Mozilla announces fix for Firefox protocol handler flaw

Share this article:
Mozilla on Wednesday pushed out a fix for a Firefox vulnerability that could be exploited to steal cookies and session history.

The bug, which affects the chrome protocol handler, was disclosed nearly two weeks ago by researcher Gerry Eisenhaur. He said on his hiredhacker.com blog that attackers could load malicious JavaScript onto a victim's machine, but Mozilla had only considered the possibility a low-risk threat.

On Tuesday, however, Window Snyder, Mozilla's security chief, said on her blog that Mozilla was raising the severity level to “high.” She admitted that hundreds of “flat” plug-ins are at risk. “Flat” add-ons do not store their contents in a JAR archive; therefore, their contents could permit attackers to read random files on the hard drive, according to Mozilla.

“The reason Mozilla bumped this up to high is because I released a PoC [proof of concept] that reads the sessionstore.js file,” Eisenhaur told SCMagazine.com Wednesday via instant messenger. “That exposes the user's current session [windows, history, cookies, etc.] to an attacker.”

He said the sessionstore.js file records open windows and users' histories and cookies.

“I think they didn't realize what data could be stolen, which is why I released the second demo,” Eisenhaur said.

While the issue reportedly was resolved today, Mozilla is not planning to push out a new version of Firefox, v. 2.0.0.12, which will contain the fix, until Tuesday.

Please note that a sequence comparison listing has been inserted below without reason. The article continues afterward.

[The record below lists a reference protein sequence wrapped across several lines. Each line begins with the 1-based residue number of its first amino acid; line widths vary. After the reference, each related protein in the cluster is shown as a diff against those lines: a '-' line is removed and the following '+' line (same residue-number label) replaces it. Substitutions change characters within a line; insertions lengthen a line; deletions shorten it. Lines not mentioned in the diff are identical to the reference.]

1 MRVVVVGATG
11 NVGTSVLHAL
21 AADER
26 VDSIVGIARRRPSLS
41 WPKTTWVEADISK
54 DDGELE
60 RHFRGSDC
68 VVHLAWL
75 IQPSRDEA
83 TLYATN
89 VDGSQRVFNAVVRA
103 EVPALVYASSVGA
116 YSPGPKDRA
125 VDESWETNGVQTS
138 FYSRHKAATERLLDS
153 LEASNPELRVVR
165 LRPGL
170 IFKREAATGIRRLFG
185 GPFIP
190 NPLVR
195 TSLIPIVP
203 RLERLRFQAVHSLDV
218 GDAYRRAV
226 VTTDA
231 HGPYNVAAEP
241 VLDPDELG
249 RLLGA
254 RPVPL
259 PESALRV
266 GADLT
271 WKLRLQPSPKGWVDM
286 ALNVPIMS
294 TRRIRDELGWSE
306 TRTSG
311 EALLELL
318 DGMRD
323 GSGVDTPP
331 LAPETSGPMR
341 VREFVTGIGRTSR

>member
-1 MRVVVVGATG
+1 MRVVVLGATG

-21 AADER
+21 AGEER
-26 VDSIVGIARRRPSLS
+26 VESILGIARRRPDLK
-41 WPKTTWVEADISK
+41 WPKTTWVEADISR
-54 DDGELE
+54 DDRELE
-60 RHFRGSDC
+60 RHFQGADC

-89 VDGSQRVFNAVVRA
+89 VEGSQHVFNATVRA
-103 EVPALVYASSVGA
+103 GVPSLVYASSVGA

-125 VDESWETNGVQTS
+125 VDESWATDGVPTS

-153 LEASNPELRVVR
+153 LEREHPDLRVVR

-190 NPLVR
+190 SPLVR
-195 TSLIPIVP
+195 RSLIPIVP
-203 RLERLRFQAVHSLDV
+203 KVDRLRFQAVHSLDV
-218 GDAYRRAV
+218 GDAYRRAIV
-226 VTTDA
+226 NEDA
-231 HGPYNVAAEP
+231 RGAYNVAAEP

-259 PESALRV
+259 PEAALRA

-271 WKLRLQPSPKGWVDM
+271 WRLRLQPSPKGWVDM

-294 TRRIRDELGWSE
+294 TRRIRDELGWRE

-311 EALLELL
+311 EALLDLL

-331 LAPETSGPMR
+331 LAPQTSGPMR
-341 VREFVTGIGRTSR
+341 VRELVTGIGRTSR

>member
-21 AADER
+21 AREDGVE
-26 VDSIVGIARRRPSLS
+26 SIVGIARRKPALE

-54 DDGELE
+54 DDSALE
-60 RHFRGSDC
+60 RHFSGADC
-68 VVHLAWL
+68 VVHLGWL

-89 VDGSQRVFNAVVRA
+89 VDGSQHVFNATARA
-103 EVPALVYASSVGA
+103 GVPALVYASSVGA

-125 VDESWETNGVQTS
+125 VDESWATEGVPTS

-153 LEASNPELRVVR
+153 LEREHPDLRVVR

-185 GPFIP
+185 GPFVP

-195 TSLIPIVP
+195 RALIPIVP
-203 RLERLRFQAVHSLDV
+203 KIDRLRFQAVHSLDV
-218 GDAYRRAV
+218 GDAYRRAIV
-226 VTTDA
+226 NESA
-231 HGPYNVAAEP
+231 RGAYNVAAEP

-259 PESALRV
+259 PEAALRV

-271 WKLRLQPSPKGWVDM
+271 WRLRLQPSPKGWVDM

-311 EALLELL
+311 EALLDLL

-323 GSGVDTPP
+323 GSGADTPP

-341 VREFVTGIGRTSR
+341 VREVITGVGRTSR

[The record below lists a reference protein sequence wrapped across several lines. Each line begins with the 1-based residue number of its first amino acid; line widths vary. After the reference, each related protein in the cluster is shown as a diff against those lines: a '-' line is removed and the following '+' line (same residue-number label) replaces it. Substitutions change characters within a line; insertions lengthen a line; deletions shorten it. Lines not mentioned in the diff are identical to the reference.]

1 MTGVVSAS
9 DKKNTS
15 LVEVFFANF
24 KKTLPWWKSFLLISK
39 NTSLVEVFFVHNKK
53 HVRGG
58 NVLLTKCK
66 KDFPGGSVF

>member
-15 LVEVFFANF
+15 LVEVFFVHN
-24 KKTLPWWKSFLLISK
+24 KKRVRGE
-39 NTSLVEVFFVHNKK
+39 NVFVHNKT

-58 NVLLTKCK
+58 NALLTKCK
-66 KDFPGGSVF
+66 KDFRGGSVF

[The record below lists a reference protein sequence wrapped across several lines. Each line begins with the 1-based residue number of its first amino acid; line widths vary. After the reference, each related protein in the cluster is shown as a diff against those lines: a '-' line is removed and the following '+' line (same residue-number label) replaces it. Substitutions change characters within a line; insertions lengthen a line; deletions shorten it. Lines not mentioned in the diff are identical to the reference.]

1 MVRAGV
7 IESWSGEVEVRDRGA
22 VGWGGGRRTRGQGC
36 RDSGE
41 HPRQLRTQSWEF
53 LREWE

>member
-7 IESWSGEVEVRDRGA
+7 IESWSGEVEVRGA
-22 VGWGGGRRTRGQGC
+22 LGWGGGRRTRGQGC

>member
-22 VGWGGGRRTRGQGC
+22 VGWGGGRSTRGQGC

But Eisenhaur said he thinks the patch may be flawed.

“I just read through it and I think I can still exploit the attack,” he said. “I am waiting for it to build now so I can verify.”
Share this article:

Sign up to our newsletters

More in News

Neverquest trojan targets regional banks in Japan

Symantec researchers found a new variant of the banking trojan.

IG scolds NOAA on security deficiencies, recommends fixes

IG scolds NOAA on security deficiencies, recommends fixes

An audit of NOAA by the inspector general found security shortcomings, including the link between information systems and satellite systems.

HP tests 10 popular IoT devices, most raise privacy concerns

HP tests 10 popular IoT devices, most raise ...

In a study, HP Fortify tested 10 popular Internet of Things (IoT) devices, including TVs, webcams and device control hubs.